Here at the Pisces Foundation, we are in the midst of our first strategic planning process. This is a chance to step back, look at what we have been doing, and make plans for the future. As part of this process, we are taking the time to explore issues outside our existing focus areas of water, environmental education, and climate and energy. In the spirit of sharing what we are learning, here is some of the interesting data we are finding about the urban environment.
First, most people experience and interact with the environment through where they live — and that is increasingly a city.
The United States is heavily urban. According to the 2010 census, 81 percent of the U.S. population lived in urban areas. Globally, more than half of the population lived in cities as of 2010.
The trend towards urban living is accelerating, both in the U.S. and abroad. Urban areas are expected to absorb all the population growth predicted between now and 2050, which is about 2 billion people globally, as well as attract some of the rural population.
Second, there are a number of advantages to living in cities, including environmental ones.
Living in urban areas make sense from a number of perspectives. For example, cities are more economically productive because they geographically concentrate human capital where ideas can be generated and spread more easily. Cities allow for more social interaction and are the locus of much cultural activity.
Environmentally, cities can also be more sustainable than rural or suburban living. With people located so close to one another it is possible to save energy and resources through combined food transportation and mass transit systems, for example. However, there is no guarantee of efficiency — and plenty of evidence of significant environmental and public health problems associated with current urban frameworks.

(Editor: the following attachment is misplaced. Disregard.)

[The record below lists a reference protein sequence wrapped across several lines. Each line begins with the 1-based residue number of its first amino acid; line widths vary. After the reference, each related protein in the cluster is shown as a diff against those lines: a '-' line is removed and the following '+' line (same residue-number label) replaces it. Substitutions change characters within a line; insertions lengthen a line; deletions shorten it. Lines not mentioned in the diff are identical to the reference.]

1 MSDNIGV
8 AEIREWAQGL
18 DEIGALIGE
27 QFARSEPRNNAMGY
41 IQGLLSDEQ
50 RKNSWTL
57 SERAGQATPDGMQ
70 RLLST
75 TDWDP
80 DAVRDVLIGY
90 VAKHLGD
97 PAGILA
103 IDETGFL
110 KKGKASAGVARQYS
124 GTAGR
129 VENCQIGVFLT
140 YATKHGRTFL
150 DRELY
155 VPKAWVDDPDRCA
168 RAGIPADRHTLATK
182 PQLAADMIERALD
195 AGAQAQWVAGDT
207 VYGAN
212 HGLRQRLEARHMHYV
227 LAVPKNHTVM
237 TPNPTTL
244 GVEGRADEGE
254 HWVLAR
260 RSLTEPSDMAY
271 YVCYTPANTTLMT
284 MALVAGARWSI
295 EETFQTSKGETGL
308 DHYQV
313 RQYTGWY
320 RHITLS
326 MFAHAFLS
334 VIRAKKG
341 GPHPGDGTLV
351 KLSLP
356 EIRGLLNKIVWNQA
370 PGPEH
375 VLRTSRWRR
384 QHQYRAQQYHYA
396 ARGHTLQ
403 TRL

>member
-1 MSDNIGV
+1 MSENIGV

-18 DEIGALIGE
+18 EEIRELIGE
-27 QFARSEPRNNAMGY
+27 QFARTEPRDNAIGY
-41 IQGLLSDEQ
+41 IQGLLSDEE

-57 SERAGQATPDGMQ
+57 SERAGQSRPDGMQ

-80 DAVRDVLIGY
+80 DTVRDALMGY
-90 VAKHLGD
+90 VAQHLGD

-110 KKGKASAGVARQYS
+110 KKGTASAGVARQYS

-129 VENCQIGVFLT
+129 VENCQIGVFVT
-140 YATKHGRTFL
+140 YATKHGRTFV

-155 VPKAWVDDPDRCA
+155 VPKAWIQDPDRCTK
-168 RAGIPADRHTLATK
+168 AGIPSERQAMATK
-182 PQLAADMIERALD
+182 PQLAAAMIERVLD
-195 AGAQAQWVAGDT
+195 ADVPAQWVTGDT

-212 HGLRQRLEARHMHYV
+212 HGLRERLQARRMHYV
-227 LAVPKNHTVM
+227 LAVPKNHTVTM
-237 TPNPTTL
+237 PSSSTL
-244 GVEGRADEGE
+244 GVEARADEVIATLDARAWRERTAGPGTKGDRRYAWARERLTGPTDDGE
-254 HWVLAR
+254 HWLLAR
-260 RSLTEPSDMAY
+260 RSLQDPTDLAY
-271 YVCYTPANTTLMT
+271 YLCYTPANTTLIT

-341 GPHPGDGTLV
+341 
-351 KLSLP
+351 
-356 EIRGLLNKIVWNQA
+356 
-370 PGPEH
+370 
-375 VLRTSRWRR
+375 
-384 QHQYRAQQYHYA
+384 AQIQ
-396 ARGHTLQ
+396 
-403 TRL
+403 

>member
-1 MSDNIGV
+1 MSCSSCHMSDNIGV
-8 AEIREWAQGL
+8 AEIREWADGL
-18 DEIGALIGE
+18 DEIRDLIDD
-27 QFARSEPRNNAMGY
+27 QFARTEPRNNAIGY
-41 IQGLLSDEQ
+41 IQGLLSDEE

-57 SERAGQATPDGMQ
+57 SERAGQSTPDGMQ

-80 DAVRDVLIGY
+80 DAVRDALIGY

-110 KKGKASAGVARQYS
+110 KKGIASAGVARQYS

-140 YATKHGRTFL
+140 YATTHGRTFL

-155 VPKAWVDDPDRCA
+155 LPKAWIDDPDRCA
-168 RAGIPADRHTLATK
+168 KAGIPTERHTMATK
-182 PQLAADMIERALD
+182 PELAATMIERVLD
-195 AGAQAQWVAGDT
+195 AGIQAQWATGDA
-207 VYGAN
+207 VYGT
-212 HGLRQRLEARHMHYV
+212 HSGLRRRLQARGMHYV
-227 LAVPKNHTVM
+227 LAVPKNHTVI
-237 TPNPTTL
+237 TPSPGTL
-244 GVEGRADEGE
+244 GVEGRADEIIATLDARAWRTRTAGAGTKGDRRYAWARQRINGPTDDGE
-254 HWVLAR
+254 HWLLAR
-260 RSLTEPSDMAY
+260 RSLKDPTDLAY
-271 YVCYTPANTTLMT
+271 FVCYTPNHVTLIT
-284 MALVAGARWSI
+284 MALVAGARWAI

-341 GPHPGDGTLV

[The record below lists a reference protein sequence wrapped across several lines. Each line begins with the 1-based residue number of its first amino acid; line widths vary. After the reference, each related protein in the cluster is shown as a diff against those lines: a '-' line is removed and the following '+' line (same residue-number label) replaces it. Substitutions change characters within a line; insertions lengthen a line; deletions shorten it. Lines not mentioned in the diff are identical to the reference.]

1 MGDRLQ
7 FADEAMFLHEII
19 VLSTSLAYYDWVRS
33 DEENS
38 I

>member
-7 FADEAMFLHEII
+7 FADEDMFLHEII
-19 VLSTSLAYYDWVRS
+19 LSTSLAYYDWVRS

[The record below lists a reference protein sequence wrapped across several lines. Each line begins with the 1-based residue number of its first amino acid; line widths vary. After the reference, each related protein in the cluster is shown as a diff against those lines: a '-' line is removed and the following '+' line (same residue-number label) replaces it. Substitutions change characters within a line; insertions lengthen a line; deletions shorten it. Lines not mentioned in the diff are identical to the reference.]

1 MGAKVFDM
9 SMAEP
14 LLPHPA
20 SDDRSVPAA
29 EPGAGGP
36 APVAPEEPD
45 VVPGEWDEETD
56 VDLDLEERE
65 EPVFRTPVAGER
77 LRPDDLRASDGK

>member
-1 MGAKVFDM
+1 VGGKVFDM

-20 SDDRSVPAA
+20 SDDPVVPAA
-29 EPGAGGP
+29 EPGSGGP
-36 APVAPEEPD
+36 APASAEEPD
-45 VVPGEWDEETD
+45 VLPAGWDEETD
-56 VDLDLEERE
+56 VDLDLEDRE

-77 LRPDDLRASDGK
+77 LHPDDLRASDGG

Third, how we structure our cities matters — for the environment, our health, and the economy.
You probably won’t be surprised to hear there’s a connection between how spread out our cities are and the environment. People drive more in spread out cities, and cars and trucks are one of the largest sources of greenhouse gas emissions, contributing 27 percent of the U.S.’s total emissions.
You may also be familiar with the connection between sprawl and our health. Transportation is the largest single source of air pollution in the U.S., and air pollution increases respiratory ailments like asthma and bronchitis and heightens other health risks. Furthermore, all that time spent in a car depresses how much residents walk, which connects to increasing incidence of obesity.
What’s new here is the connection between geography and income mobility. According to a recent study by a team of researchers from Harvard and U.C. Berkeley, whether children can rise out of poverty depends a lot on where they live. The Harvard/Berkeley study suggests that if poor families are physically removed from jobs, like in Atlanta, their chances for escaping poverty are lower than if they are more dispersed in mixed income neighborhoods with access to transportation.
Finally, the good news is that progress is already being made.
According to Kaid Benfield, the director of the Sustainable Communities, Energy and Transportation Program at NRDC, smart growth is already mainstream in nearly every planning office in the country. Furthermore, some evidence that the tide may have turned and development patterns are shifting is now available. For example, over the last few decades, transportation emissions in the U.S. have largely stabilized and are falling. This is due in part to new fuel economy standards, a decrease in vehicle miles traveled and more fuel efficient air travel. A demographic shift may also be at work here — the rate of drivers’ licenses and car ownership for people under 35 has dropped by 20 to 25 percent over the last decade.
With billions headed for urban centers in the decades to come, and with cities already home to a majority of the earth’s population, the future of cities and our environment are inextricably connected. One thing is certain: the way we solve existing urban environmental problems and leverage cities to prevent future ones will impact almost all of us.